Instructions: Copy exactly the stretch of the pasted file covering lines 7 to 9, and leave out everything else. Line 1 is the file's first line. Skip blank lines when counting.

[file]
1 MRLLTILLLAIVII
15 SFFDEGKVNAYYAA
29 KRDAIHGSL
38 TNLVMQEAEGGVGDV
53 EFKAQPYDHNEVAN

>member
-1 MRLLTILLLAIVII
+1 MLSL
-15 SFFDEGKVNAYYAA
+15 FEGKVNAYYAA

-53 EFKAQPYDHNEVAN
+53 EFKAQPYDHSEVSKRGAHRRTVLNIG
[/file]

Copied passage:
-1 MRLLTILLLAIVII
+1 MLSL
-15 SFFDEGKVNAYYAA